This first stage of the pipeline consists of pre-analysis actions like data inputs and object instantiations. For each observation we have two files, one containing the Lightcurve - two columns first containing time instants and the second the corresponding flux at that instant - and one containing the rest of the observation details, like asteroid number, star name, site coordinates etc. . The format of the file containing the light curve is recognized by SORA and thus the file is used directly as input to instantiate the Lightcurve object.
The first of the participants of an occultation event is the asteroid. We instantiate the Body object using the asteroid’s number and specify ‘horizons’ for the ephemerides. SORA automatically grabs information from the Small Body Database (SBDB) and JPL Horizons (both links listed below). Continuing with the second participant, the target star, when instantiating the Star object, we use Astroquery (link at the end) to access the source id of GaiaEDR3 and ask SORA to retrieve data from this catalog. For the observer, we just enter the coordinates and the name(s) of the observer(s) as an EarthLocation object, provided by the Astropy library (The Astropy Collaboration et al 2018 AJ 156 123).
At this point we have the star, the observer, the body, and the reference time close to the instant that all three will line up, so we instantiate the Occultation object and SORA automatically recomputes the prediction of the event and provides mandatory, for the analysis, information.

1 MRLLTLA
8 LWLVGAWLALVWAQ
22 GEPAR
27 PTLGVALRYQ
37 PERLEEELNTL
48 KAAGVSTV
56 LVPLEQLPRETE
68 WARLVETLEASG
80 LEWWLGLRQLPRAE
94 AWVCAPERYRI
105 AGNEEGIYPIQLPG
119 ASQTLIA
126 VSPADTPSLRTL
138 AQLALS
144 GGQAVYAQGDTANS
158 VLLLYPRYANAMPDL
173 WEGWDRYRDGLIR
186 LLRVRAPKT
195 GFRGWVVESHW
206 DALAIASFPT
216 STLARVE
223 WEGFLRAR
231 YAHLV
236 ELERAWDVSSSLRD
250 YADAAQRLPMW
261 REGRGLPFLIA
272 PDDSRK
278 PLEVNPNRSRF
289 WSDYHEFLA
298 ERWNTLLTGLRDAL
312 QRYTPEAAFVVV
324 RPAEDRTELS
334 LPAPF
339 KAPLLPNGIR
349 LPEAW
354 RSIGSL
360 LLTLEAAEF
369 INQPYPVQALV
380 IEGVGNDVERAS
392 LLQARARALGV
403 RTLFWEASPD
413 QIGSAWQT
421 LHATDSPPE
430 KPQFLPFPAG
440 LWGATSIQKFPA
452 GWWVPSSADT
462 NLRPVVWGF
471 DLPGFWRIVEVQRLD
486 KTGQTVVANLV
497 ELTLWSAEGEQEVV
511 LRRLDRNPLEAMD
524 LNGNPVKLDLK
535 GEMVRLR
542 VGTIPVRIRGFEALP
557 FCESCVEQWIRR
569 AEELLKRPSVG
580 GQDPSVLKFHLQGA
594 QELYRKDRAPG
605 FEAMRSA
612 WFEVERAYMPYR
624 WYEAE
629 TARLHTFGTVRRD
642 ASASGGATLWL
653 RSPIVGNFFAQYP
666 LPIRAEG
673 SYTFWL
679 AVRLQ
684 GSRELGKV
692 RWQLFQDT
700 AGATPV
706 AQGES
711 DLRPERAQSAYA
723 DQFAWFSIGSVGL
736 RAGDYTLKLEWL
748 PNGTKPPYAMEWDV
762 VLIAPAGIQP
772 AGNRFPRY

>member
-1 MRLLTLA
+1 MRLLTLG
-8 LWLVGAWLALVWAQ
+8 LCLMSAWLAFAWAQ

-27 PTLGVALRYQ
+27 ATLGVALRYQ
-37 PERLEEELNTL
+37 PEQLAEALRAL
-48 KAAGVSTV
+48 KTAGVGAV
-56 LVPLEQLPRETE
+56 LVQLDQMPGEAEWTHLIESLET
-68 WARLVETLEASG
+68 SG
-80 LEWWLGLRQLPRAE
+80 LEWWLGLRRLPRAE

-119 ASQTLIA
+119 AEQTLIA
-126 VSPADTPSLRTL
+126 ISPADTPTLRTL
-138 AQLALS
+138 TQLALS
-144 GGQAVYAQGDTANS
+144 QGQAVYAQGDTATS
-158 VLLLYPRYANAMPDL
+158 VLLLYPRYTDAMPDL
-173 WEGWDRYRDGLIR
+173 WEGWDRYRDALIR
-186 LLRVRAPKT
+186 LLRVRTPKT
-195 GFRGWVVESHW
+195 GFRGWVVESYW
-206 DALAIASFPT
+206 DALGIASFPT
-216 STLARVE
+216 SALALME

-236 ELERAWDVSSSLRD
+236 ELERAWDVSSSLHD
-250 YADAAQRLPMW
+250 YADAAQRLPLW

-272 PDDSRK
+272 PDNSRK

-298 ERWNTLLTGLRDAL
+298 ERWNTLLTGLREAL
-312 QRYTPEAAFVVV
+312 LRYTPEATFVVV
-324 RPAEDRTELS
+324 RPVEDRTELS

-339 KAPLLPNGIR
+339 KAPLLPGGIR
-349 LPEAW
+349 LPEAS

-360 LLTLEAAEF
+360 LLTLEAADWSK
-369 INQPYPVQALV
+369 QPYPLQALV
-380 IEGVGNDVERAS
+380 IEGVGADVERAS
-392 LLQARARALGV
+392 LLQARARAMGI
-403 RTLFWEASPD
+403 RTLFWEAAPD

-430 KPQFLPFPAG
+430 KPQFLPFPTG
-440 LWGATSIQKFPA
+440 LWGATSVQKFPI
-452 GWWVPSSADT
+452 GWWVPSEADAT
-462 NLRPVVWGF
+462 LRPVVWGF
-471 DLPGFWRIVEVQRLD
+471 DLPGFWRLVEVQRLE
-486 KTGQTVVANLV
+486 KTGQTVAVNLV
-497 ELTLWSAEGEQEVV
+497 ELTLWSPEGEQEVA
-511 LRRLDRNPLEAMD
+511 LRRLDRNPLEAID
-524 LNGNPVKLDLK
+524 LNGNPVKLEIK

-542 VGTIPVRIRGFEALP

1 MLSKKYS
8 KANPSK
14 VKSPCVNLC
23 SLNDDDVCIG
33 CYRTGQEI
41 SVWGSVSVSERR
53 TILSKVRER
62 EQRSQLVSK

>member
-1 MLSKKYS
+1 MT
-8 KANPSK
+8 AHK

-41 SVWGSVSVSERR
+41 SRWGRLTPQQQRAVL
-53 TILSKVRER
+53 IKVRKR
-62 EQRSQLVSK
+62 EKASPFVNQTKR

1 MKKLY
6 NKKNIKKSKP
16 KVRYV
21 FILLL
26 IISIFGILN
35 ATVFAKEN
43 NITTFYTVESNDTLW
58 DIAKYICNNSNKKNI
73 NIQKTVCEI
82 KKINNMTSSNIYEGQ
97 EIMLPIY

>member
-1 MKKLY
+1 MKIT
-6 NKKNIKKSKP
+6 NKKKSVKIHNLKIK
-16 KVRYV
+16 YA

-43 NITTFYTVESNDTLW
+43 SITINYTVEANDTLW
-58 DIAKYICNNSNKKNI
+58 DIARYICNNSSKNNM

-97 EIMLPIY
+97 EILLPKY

Light curve analysis:
The Lightcurve object, which we mentioned earlier in its initialization, will contain a list of the light flux and one with the time instants, and since we have not done any processing yet, these are the raw data. We must ask SORA to detect the occultation using the occ_detect() function . This is done, in order to have a first look at the occultation, as well as to obtain a ‘mask’ of the event, in case it serves next.
The next step is to normalize the light flux, so that our data is compatible with the library that works with relative light flux and eliminates any data trends. This is done with the function normalize(), using a polynomial fit. There might be some exceptions that need special handling, where we might have to preselect some parameters (e.g. polynomial degree) with which the normalization is done.
Finally, a model can be fitted to the data to calculate the disappearance and reappearance instances of the star as accurately as possible. For this purpose, SORA provides the function occ_lcfit(), which executes a Monte Carlo chi square fit for occultation's lightcurve. The result of this procedure is a ChiSquare Object that contains the fitted model, which can be visualized along with the lightcurve, the immersion/emersion instances plus their uncertainties and the fitted parameters. Out of these, we are mostly interested in the timing of the event.